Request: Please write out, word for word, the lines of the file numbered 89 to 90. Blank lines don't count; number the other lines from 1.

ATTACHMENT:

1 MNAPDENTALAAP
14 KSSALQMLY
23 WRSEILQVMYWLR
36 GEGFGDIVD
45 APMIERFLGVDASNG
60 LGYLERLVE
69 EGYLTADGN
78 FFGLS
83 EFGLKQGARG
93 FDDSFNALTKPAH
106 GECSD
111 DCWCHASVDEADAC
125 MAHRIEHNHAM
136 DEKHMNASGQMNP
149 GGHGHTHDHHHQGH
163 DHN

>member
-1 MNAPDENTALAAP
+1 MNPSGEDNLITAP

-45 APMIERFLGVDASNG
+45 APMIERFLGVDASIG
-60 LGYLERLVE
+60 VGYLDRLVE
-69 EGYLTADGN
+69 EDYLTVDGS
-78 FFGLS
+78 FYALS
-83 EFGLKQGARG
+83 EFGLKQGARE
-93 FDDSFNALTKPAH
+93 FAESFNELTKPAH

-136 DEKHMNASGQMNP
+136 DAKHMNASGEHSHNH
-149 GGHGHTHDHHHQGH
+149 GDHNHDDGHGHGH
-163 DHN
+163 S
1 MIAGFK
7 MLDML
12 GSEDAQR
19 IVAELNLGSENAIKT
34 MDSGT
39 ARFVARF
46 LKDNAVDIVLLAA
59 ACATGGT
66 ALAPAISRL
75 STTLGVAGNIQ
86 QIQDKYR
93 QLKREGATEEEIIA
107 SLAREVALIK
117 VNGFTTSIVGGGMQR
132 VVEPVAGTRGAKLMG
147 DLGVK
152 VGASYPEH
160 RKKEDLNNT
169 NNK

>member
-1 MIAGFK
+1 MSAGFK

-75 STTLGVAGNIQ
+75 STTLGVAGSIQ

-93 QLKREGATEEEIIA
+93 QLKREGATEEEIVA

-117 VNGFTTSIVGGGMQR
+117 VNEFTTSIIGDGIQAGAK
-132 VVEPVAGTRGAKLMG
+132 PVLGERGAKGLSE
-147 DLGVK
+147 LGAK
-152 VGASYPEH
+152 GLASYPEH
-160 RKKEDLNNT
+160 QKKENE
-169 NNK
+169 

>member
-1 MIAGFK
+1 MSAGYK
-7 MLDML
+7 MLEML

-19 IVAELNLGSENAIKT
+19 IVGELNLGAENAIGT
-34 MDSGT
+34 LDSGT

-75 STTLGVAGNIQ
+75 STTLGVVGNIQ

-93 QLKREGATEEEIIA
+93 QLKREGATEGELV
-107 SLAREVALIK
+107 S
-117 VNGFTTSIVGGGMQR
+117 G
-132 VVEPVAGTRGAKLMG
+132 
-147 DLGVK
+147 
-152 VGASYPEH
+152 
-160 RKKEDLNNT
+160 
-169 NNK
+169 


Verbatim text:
-107 SLAREVALIK
+107 S